Twenty-three years after Handke first waded into these troubled waters, the announcement of his Nobel Prize brought a further chorus of denunciation. The Holocaust scholar Deborah Lipstadt expressed concern that the prize would give legitimacy to his false claims; the former UN Ambassador Samantha Power, who had reported on Srebrenica as a journalist, tweeted that the genocide was an “undeniable fact.” A member of the Swedish Academy announced that he would boycott the proceedings. Handke remained uncowed. When Maass confronted him at the Nobel press conference, Handke dismissed his questions as “empty and ignorant.”
Handke’s defenders argue that his Serbian adventure is essentially an excrescence, with little bearing on his work. The Austrian daily The Press opined that, as Handke’s work had “long been considered part of world literature,” the sad fact that he had “lost his way in the thicket of the Balkans” should not disqualify him from the Nobel. Yet perhaps the most distinctive quality of Handke’s art is that it has always been inseparable from the persona of its creator. A new collection of his essays, “Quiet Places” (Farrar, Straus & Giroux), demonstrates that, regardless of whether Handke labels a work fiction or nonfiction, his technique remains much the same — the tone discursive, the narratives eddying and associative, the point of view inward and subjective. Indeed, Handke has said that he wrote about Serbia “exactly as I have always written my books, my literature: a slow, inquiring narration; every paragraph dealing with and narrating a problem, of representation, of form, of grammar — of aesthetic veracity. ” Rather than a departure from his literary work, Handke’s position on Serbia may be of a piece with it — a logical consequence of the postmodern experimentation for which he has long been celebrated.
“The beginning of my writing,” Handke has said, was “the stories my mother told.” Born in 1942 in an impoverished provincial town in southern Austria, the illegitimate son of his mother and her married lover, he was raised by his mother and an abusive stepfather. His consolation as a child was her tales of people from her birthplace, known only as Stara Vas, or Old Village.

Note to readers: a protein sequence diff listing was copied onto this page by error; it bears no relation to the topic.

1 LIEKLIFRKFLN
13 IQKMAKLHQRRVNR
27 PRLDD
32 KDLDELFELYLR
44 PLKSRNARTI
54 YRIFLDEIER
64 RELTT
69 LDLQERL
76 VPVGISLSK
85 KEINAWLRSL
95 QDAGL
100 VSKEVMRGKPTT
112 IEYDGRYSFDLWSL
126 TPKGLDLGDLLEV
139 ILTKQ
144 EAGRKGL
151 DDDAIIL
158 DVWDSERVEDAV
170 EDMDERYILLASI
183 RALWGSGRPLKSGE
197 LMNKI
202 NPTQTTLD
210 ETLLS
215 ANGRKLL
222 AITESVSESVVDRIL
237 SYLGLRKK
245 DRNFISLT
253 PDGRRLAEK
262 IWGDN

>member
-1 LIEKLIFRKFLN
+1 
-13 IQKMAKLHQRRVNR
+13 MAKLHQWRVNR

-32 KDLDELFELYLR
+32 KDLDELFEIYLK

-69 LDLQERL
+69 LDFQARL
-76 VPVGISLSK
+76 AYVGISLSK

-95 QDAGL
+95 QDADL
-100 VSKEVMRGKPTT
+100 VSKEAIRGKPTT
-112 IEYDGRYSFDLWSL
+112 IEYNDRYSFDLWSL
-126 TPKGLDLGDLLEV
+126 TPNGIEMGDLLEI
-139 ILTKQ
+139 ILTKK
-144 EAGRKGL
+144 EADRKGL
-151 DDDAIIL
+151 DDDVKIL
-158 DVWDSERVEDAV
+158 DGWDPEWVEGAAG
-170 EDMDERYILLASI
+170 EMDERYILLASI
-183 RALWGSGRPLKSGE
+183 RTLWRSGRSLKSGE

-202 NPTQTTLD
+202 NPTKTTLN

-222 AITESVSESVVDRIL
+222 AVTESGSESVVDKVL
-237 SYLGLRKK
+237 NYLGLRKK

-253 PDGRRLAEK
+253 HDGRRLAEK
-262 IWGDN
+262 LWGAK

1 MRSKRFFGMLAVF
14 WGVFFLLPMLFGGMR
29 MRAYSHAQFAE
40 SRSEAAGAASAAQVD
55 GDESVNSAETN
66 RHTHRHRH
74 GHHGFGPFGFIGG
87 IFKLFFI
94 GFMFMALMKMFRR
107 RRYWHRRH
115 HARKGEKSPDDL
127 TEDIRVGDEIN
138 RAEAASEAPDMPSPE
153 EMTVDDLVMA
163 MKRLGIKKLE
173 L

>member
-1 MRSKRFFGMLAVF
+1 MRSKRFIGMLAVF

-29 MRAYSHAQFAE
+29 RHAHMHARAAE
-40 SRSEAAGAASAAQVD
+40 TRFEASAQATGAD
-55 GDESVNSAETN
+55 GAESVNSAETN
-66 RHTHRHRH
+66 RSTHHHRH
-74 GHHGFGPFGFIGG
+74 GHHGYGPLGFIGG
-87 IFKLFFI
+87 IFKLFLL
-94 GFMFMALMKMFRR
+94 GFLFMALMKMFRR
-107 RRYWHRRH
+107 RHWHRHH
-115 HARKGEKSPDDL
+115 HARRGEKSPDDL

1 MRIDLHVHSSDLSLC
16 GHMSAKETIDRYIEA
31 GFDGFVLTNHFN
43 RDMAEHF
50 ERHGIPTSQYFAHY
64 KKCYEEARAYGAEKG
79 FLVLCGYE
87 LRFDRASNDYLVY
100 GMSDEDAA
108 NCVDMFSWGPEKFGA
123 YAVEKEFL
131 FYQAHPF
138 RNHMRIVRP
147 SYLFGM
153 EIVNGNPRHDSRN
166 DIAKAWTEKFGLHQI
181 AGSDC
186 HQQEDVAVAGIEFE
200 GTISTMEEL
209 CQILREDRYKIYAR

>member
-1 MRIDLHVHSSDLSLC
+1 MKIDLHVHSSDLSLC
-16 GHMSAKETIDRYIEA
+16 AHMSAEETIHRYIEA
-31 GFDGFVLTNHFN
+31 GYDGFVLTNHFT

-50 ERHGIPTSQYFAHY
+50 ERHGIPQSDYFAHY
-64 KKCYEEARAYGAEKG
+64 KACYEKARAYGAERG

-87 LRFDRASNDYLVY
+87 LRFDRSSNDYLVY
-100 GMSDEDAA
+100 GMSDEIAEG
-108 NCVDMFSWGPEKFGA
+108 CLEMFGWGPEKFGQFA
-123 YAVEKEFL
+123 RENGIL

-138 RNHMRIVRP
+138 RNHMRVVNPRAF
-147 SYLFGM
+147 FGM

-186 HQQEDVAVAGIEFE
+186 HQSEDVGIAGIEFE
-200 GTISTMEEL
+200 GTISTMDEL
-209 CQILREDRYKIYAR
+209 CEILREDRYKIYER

Handke likes to tell two of his mother’s stories as a pair: they show up in several of his works, including “The Fruit Thief.” In one, his mother’s younger brother runs away from a boarding school and walks home, a journey of some forty kilometers. He arrives in the middle of the night on a Saturday, which is the day that the courtyard gets swept. So the boy picks up a broom and sweeps until daybreak, when the family discovers him.
The other story concerns a baby boy, the child of a “retarded milkmaid” who works on a local farm and was raped by the farmer. The farmer and his wife adopt the child, and the milkmaid is told to stay away from the boy, who grows up thinking that the farmer’s wife is his mother. One day, the milkmaid hears the boy screaming for help: he has got tangled in a barbed-wire fence. She runs over and unhooks him. Later, the little boy asks his presumed mother, “Why does the stupid girl have such gentle hands?”
Both stories have the quality of a fairy tale: the boy who sweeps the courtyard at night by rote, as if bewitched; the foundling child who retains a connection to his mother even as others try to conceal it from him. And both are about the gulf between parents and children, and the often futile efforts to overcome that gulf — themes that haunt Handke’s work. Handke often emphasizes not an event but, rather, a seemingly minor moment, the significance of which the person who experiences it does not even recognize.